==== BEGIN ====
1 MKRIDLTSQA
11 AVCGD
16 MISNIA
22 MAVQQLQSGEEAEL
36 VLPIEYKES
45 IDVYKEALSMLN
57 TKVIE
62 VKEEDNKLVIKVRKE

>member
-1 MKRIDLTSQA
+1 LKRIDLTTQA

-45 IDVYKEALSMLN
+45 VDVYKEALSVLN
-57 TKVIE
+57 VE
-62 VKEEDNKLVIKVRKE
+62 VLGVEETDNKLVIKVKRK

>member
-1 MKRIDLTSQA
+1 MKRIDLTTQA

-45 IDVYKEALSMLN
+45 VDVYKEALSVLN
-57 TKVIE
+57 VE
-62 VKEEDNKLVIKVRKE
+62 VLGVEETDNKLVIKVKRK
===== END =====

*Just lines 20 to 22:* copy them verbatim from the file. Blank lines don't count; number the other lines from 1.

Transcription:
+1 MKRIDLTTQA

-45 IDVYKEALSMLN
+45 VDVYKEALSVLN